Ways to improve your voice projection

In the world of business and education it is quite common practice to give a speech in front of colleagues or contemporaries. Whether moving up the corporate ladder or as part of the learning curve in these situations, giving a speech and expressing a point of view is a necessary part of life. For some it is quite natural and they enjoy the spotlight, but for others being the center of attention is hell.

Effective communication during a speech can depend on quite a few factors, of course knowing the topic helps a lot with confidence, but knowing how to control your voice in these situations while maintaining good posture and body language can certainly put you ahead of the pack. .

When public speaking It’s easy to feel like everyone is judging your every word, but that’s probably not the case. You have to remember that the audience has probably heard a lot of people speak in public, you’re not doing anything out of the ordinary. Although some say that you should imagine everyone is naked to overcome your fear, or it might help to look at the back of the room, not at the faces looking back at you, this is not always a good practice and what works for one person might not be. for others. other.

Always try to sound good about what you are saying, don’t mumble or ramble. Be clear and positive, without using terms like “erm” or “you know what I mean” and don’t apologize for what you’re saying.

If you have done your research or maybe you are talking about your own work, then you can rehearse your presentation several times beforehand so you know what you are going to say, how and when.

Speech delivery techniques to remember.

1) stand up
For voice projection, it is best to stand while speaking with your feet hip-width apart, with your weight evenly distributed. Try to avoid rocking, swaying, tapping, or pacing. Movements like this distract listeners from your message and is a sign of nervousness.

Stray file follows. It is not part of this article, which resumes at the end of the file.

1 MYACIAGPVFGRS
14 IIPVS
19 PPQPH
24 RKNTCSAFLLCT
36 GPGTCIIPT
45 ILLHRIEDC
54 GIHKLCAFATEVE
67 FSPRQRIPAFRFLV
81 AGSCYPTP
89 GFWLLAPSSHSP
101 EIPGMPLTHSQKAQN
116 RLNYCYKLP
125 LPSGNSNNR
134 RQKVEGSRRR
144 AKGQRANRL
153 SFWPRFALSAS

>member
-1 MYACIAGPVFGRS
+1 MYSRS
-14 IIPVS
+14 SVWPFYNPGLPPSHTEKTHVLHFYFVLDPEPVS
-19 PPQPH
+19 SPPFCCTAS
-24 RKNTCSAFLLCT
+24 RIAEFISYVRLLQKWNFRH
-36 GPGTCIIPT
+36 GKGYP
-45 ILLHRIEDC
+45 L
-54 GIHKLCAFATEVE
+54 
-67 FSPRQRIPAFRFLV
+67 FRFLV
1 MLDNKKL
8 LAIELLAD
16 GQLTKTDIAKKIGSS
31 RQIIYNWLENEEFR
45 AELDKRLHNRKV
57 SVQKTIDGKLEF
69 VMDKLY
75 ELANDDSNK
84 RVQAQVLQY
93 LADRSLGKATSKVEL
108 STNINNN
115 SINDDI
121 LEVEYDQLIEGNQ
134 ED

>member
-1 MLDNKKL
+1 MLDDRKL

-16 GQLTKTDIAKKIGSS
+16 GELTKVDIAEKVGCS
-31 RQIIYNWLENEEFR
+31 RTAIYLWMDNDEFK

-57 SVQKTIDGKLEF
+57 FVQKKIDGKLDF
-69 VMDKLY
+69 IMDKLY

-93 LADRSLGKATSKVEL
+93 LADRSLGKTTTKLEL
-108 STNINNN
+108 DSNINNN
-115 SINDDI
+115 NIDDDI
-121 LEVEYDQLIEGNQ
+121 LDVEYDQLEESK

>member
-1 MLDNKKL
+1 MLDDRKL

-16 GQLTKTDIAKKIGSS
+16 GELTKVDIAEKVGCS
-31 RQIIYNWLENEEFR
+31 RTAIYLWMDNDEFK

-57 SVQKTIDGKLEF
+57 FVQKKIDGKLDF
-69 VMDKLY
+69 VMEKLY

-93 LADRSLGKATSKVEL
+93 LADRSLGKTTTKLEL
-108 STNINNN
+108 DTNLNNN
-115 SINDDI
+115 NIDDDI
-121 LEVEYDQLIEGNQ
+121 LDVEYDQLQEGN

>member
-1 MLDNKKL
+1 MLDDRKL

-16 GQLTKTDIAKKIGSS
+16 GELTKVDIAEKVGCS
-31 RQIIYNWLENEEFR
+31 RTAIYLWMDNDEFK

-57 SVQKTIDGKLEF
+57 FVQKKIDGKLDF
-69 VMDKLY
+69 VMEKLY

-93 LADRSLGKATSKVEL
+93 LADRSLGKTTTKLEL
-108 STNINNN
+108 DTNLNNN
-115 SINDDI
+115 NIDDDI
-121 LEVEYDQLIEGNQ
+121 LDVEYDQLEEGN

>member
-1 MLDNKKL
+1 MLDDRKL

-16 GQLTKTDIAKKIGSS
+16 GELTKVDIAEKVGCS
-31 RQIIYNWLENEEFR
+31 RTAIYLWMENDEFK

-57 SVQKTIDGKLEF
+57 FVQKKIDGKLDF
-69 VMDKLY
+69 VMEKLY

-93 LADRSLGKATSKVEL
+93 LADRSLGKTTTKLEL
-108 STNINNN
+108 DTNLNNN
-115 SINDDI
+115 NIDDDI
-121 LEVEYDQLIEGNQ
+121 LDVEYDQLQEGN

Stand tall and powerful as if you’re in command now, great posture conveys confidence before a single word is spoken.

2) Project your voice
Fill the room with your voice project your voice speaking from the diaphragm and not from the throat. This ensures that your voice is at the lower end of its natural range and that you are grounded. A grounded voice allows you to project without straining or hoarseness.
It’s a good idea to speak fairly loudly, in fact, speak louder than you think you should. It is almost impossible to be too loud. It’s hard to ignore a booming voice of command and in the situation of large group listening or gathering, it’s very easy for your audience to tune out after a while.

3) Smile
Show your teeth and let them know you’re not afraid. Smiling not only makes your voice more pleasant to listen to, but it also conveys confidence. Even if you are anxious and terrified of public speaking, no one will notice if you have a smile on your face. You will seem friendly, approachable and serene.

4) And… Breath
Use…long…pauses. Many people turn sentences into runs and fill the time with garbage words, like “um”, “ah”, “you know”, “something like that”, “like”, “so”, and “fine”. These clothes make the speakers sound unprofessional. It’s like his brain can’t keep up with his mouth. If you suffer from this, you should start correcting yourself in all conversations and asking for help from friends, family to point out when you slip up.

If you lose track of your thoughts, do not apologize, this will only draw attention to your mistake. A brief pause to find your place in your notes or take a sip of water to regain your composure can often add more conviction to what you say if you do it with confidence. Actor Christopher Walken is well known for his charismatic pauses while he is acting, he has turned them into an art form.

5) Focus your attention
Make lasting eye contact with an audience member for five to seven seconds, maybe longer than you think you should. Then go ahead and keep your gaze on someone else in a different part of the room. Extended eye contact builds rapport by giving audience members the feeling that they are engaged in an intimate one-on-one conversation.

Avoid scanning the audience without stopping to look directly at anyone and don’t make selective eye contact with the two or three people in the room who are paying close attention. Ignore the suggestion to look across the room instead of at your audience to reduce nervousness; It may be the easiest speech you’ve ever given, but it will also make it the least engaging. The public wants you to speak to them, not at them.

Remember these five tips for trust and delivery. Master them and you will have the confidence to speak up and stand out in any situation.